The start line on the track in London at this year’s IAAF World Championships is a far cry from Sage Watson’s southern Alberta ranch, where the Olympian first learned to run. The 23-year-old left behind the bone-dry heat and blonde wheat crops of the western Canadian province years ago to pursue her dream of becoming the world-class track athlete that she now is. Currently, she’s in London and Big Ben is ticking down to the moment when she’ll line up against the best competitors in the world. When the gun goes off in the British stadium where the 2012 Olympics were also held, she’ll dash forward and with expert precision, sail over the 10 evenly placed hurdles, each standing just over 76 cm in her way.
Getting to where she is now as an athlete has been a story in the making since the late 1990’s.
As a recent grad, Watson’s life is a lot different than her University of Arizona peers: during her summer break last year, Watson made her Olympic in Rio; she’s also been to the World Championships already and she represented Canada on home soil at the Pan Am Games in 2015. More recently, at the Canadian Track Championships she set a meet record in 54.97. (Her PB is 54.52 – a serious threat to the Canadian record that stands at 54.39.) “This was one of my first races that I executed exactly as I wanted to,” she says, reflecting on that race soon after. “This gives me an extra confidence boost heading into London. Having competitors push you so you’re in race mode and executing things you want to do at World Championships— it’s an elevated practice.”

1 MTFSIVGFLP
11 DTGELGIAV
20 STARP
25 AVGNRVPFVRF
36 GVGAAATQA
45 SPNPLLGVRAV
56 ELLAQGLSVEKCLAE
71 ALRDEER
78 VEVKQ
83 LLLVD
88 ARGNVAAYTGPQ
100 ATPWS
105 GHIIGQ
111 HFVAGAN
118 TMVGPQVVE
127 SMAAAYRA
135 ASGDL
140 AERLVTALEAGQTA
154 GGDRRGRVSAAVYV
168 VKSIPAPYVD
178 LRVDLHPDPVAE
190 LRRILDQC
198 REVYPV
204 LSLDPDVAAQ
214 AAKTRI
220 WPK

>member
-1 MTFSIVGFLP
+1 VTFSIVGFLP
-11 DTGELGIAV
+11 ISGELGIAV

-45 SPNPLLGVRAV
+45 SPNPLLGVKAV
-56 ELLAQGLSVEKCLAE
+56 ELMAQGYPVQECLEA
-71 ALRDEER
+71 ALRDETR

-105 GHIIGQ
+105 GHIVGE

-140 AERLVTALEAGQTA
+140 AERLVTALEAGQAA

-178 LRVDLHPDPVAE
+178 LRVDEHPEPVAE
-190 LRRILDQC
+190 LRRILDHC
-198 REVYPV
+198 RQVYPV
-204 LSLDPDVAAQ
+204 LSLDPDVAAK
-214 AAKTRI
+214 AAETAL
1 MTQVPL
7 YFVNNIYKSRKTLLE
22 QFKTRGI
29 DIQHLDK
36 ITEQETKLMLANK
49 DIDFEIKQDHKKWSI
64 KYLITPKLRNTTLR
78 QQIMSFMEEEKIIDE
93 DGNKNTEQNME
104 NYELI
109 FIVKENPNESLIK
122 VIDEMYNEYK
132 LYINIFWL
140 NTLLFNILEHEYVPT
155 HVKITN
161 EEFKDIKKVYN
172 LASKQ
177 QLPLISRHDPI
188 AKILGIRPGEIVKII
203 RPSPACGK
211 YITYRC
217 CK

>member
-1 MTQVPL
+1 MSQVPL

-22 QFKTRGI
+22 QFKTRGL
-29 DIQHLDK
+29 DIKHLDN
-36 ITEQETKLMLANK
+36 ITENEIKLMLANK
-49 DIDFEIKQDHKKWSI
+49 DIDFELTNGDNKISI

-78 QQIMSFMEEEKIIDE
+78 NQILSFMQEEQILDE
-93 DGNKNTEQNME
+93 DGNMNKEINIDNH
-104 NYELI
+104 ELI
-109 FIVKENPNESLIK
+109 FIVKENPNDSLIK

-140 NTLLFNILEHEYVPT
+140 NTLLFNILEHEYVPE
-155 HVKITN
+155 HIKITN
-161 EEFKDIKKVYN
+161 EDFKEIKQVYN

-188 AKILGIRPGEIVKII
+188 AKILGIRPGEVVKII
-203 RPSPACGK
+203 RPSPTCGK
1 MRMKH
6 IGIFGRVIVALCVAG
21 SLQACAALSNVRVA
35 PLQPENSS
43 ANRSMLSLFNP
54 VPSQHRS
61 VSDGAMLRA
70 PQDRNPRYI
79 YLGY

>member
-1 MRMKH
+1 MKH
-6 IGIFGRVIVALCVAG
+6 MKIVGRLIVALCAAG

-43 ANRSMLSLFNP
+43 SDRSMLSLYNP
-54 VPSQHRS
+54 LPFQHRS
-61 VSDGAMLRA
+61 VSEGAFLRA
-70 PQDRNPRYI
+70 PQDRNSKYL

Now we’re down to the wire. The confidence that she talked about a few weeks ago is what she’ll need when she races in the heats of the 400m hurdles on Monday afternoon (Eastern Time). If all goes well, she’ll appear in the semi-finals on Tuesday and the finals on Aug.10. She is also on the Canadian women’s 4 x 400m team, racing on Aug. 12. London will be a demanding experience for Watson.